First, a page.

What is your favourite classical composer?
That question was posed to me over the weekend and somehow it evoked memories of childhood.
I was forever being asked my favourite pop singer [though in those days it wasn’t known as ‘pop’] or my favourite football team.
Whatever answer I gave was the wrong one and I’d get beaten up and jeered at. Because the right answer depended, not only on the questioner but on his mood.
Somehow I had an instinctive knowledge that this was part of the ritual of establishing a pecking order. Like dogs. But they only pissed on me once, when in a moment of panic I replied ‘Millwall’. I hated football and didn’t know one team from another, so I don’t know why I said that.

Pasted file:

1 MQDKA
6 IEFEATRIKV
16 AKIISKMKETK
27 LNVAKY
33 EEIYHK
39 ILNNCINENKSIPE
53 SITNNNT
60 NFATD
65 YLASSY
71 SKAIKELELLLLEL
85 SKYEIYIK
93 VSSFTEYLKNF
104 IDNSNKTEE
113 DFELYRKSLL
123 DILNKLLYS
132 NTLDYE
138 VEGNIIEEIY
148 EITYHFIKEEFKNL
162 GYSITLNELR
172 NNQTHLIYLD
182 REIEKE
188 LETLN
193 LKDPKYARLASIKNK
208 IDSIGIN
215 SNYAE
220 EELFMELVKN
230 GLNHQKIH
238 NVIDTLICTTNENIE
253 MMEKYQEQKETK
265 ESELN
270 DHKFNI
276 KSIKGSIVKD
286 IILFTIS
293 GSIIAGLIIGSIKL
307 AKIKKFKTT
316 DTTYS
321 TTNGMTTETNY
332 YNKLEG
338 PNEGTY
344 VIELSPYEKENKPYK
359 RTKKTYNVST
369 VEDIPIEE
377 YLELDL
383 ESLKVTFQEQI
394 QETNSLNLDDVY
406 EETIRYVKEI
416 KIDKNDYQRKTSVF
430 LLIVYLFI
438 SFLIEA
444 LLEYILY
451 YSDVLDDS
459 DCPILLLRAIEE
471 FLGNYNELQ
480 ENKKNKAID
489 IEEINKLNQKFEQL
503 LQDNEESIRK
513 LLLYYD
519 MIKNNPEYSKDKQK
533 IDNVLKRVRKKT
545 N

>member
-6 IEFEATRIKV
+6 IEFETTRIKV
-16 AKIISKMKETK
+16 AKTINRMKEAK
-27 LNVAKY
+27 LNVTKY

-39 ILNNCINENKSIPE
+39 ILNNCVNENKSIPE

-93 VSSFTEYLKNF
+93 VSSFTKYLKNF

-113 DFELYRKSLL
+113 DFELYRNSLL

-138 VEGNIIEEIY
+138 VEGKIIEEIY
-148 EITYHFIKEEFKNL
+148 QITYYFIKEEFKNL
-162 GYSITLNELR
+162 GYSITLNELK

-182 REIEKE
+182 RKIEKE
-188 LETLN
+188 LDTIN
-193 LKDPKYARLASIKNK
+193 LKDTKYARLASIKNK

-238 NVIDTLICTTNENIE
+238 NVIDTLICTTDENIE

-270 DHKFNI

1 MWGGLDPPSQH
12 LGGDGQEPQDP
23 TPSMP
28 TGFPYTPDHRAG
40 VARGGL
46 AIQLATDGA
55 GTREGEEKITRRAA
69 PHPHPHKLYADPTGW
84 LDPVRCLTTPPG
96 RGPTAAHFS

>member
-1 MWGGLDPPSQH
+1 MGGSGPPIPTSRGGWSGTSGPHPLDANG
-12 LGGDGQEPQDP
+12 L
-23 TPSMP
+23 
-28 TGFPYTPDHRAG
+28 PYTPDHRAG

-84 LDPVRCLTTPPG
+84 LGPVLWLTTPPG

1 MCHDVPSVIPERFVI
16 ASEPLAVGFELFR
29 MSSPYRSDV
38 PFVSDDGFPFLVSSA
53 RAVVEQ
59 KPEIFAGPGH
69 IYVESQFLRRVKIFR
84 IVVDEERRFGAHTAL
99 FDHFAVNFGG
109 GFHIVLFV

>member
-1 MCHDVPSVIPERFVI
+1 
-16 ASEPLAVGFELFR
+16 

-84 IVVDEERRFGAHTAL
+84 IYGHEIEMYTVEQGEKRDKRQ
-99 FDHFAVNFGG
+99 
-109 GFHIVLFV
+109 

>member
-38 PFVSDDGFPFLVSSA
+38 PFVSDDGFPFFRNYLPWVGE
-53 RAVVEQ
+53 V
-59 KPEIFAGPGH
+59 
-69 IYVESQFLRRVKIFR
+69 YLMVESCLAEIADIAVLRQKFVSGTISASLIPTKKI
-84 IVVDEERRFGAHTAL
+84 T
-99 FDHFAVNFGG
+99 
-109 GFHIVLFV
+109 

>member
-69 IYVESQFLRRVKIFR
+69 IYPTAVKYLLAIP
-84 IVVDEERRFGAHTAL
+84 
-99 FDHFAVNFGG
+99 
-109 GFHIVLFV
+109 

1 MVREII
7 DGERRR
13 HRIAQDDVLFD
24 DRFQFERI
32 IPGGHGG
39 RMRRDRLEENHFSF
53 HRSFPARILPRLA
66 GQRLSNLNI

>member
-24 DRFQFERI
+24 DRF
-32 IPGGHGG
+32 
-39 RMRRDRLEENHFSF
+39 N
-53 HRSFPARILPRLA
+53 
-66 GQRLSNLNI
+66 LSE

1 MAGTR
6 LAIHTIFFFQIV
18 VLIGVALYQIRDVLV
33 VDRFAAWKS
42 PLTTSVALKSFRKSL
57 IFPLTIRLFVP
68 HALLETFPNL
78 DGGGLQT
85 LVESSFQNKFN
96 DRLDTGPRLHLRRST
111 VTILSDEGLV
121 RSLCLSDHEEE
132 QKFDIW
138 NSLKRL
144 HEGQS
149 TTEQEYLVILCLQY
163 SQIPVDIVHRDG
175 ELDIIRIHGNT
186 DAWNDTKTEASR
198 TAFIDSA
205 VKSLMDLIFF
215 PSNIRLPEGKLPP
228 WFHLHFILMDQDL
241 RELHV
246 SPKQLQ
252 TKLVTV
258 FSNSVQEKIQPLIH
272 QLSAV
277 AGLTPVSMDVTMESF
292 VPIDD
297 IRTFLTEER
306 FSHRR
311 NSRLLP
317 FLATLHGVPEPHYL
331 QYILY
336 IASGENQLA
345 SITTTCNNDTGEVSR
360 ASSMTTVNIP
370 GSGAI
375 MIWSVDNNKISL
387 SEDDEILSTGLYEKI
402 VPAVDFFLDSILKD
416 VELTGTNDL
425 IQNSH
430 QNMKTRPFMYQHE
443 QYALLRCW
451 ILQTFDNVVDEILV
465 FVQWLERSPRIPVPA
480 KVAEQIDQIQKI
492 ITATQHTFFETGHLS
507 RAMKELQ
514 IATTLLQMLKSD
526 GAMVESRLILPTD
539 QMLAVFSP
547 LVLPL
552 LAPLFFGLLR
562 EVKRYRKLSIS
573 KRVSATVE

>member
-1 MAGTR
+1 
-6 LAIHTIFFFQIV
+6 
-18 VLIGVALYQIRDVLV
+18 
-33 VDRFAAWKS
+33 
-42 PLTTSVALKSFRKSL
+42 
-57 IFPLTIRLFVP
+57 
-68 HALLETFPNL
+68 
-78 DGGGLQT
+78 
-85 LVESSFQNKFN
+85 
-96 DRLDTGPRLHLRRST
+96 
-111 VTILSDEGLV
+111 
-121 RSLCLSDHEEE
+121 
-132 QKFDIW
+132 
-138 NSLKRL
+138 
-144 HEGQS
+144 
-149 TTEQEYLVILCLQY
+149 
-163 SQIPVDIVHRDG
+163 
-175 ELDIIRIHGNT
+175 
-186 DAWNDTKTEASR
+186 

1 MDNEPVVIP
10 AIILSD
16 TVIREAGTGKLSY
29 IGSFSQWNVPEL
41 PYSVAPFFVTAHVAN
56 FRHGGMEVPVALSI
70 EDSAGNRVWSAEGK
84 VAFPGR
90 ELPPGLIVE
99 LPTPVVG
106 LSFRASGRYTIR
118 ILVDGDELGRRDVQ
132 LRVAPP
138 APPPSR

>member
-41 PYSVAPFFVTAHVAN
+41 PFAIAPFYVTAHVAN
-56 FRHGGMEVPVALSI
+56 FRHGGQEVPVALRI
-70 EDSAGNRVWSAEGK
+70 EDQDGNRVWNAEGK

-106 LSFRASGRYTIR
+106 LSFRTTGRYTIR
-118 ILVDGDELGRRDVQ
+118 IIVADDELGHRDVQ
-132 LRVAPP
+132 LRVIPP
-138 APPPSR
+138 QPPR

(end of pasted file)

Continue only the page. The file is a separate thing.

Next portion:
I had four things going against me at school – I was tall and skinny; I had glasses; I was very quiet and I was a pacifist. So I stood out from the crowd and was a natural target. It was the natural order of things so I didn’t complain. That was just the way things were.
As for my favourite classical composer? I don’t know. I like Mozart and I like Beethoven. I like Vivaldi and I like Handel. But there are pieces they wrote that I don’t like so much. I go for the song, not the singer.
If I had to bring just two tracks to a desert island I would probably go for Vidor’s Toccata & Fugue in D Minor, or Adiemus by Karl Jenkins.
And if you don’t like that answer, you can beat me up if you like.
I don’t care.